Delta variant doubles risk of COVID-19 hospitalisation compared to alpha variant
People infected with the SARS-CoV-2 delta variant have approximately double the risk of hospitalisation compared with those infected with the alpha variant, a study of more than 40,000 cases from England between 29 March and 23 May 2021, published in The Lancet Infectious Diseases journal has confirmed.
The risk of attending hospital for emergency care or being admitted to hospital within 14 days of infection with the delta variant was also one and a half times greater compared with the alpha variant (1.45-fold increase in risk).
This new study is the first to report hospitalisation risk for the delta versus alpha variants based on cases confirmed by whole-genome sequencing, which is the most accurate way to determine the virus variant.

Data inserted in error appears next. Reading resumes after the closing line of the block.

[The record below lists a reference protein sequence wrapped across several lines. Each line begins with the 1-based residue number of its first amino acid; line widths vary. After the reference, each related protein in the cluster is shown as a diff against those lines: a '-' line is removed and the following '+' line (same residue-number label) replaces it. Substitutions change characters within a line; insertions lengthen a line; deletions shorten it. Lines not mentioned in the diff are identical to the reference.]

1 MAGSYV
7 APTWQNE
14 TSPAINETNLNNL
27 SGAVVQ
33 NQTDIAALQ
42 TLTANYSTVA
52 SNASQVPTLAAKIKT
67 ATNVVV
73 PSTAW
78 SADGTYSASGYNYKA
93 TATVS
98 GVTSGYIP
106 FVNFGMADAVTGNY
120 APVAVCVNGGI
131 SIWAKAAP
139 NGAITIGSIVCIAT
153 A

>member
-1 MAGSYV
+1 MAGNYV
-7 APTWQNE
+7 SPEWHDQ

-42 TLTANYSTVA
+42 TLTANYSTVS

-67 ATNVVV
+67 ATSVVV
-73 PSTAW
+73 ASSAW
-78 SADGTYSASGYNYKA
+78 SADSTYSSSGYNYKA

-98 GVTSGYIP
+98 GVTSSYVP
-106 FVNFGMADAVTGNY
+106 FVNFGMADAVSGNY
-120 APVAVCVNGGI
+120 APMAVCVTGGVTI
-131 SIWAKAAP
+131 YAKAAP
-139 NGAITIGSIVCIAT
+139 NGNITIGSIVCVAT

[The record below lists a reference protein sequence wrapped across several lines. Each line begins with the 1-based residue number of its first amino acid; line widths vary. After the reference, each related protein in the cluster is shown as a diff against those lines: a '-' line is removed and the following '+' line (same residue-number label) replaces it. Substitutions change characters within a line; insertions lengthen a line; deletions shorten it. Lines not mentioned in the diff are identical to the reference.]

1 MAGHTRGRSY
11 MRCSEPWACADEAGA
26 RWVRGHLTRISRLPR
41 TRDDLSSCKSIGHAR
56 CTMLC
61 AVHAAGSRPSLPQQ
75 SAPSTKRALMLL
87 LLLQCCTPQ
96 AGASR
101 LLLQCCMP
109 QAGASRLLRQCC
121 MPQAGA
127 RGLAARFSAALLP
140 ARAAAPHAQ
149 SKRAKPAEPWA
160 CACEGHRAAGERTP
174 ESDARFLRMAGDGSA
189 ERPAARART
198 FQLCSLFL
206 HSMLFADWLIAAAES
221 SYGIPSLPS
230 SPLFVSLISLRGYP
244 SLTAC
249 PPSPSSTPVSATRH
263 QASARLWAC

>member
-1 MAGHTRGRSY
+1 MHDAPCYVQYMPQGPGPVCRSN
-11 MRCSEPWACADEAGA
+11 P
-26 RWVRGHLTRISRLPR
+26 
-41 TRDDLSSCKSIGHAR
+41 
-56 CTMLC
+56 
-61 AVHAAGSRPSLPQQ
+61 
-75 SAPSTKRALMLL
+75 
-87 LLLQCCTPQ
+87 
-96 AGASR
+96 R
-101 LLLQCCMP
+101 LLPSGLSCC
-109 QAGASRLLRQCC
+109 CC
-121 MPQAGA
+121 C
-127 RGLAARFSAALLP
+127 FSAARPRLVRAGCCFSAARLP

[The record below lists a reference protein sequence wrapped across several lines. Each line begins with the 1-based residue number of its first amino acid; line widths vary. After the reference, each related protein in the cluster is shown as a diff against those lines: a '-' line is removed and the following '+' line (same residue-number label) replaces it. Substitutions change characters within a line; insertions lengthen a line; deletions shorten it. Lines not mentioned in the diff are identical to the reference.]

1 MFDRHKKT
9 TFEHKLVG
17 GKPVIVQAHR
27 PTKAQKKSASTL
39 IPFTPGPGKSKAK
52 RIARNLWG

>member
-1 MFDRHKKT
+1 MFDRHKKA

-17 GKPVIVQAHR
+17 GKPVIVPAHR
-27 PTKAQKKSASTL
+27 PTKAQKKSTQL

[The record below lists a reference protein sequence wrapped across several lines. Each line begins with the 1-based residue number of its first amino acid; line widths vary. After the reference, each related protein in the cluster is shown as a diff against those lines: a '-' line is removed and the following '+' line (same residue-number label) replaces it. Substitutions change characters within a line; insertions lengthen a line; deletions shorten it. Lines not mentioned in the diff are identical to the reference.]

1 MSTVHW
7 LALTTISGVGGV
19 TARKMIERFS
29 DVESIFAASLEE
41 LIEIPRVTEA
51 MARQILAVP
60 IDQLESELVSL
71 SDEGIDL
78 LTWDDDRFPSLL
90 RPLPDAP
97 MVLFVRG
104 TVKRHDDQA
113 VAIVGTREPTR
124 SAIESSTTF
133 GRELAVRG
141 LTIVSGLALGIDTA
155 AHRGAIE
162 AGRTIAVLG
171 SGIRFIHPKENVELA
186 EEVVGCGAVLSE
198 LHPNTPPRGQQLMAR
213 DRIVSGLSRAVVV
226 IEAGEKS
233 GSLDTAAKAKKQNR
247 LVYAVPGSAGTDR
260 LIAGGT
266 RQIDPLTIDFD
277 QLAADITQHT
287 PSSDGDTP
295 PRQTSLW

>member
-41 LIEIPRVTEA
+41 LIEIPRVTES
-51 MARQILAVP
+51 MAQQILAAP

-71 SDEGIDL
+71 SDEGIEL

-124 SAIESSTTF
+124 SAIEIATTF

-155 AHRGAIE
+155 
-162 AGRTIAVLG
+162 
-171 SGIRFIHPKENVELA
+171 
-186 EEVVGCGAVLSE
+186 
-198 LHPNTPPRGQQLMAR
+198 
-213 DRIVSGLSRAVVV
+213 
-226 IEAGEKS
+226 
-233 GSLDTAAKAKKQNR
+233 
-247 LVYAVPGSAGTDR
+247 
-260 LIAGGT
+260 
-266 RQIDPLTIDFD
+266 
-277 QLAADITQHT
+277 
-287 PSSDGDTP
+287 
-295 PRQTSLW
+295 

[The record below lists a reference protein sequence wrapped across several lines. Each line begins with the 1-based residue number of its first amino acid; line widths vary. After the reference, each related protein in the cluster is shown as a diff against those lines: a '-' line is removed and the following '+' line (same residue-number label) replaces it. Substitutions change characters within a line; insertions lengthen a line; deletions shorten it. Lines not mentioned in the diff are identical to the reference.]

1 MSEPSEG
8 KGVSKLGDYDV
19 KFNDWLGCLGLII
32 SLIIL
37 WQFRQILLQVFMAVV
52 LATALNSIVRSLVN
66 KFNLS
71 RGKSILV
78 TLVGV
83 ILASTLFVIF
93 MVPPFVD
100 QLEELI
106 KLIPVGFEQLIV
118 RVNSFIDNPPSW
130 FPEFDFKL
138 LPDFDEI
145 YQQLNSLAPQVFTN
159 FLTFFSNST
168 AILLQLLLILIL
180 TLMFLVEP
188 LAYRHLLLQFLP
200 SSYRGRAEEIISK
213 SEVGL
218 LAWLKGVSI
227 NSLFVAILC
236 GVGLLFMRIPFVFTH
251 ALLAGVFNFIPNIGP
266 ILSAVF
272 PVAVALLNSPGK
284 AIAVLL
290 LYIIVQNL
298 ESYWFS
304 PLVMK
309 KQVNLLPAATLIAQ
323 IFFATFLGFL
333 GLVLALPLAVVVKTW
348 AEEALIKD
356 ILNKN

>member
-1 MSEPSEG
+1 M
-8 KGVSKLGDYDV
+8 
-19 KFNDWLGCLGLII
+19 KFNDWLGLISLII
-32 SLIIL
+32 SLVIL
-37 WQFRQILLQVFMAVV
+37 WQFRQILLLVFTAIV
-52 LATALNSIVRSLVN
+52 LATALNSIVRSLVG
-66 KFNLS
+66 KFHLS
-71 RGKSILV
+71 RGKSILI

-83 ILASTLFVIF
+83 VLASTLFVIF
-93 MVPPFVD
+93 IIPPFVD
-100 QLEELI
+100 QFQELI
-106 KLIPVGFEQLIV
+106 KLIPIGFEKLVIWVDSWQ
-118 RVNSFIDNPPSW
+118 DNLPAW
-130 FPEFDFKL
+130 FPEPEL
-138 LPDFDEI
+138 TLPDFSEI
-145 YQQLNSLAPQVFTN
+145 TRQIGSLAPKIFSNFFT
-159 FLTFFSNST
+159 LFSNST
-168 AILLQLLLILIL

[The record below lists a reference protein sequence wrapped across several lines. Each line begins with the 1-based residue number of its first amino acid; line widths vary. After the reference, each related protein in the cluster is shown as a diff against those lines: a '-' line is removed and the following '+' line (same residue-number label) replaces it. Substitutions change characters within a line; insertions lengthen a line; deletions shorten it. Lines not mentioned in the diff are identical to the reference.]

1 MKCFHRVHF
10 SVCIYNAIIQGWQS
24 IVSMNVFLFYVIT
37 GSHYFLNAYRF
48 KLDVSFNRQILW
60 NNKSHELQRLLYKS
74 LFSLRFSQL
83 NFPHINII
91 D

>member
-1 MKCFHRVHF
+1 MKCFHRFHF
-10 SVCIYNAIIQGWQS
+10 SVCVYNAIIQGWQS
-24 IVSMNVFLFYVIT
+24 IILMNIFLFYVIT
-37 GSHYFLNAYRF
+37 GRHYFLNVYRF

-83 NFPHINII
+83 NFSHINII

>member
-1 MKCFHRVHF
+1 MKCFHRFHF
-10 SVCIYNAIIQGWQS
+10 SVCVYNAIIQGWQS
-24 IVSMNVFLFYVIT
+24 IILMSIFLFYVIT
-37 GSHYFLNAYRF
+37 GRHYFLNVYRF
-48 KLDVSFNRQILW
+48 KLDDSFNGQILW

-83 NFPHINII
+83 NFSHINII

The delta variant was first reported in India in December 2020 and early studies found it to be up to 50% more transmissible than the variant of COVID-19 that had previously gained dominance worldwide, known as the alpha variant, first identified in Kent, UK.
Dr Anne Presanis, one of the study's lead authors said: "Our analysis highlights that in the absence of vaccination, any Delta outbreaks will impose a greater burden on healthcare than an Alpha epidemic. Getting fully vaccinated is crucial for reducing an individual's risk of symptomatic infection with Delta in the first place, and, importantly, of reducing a Delta patient's risk of severe illness and hospital admission."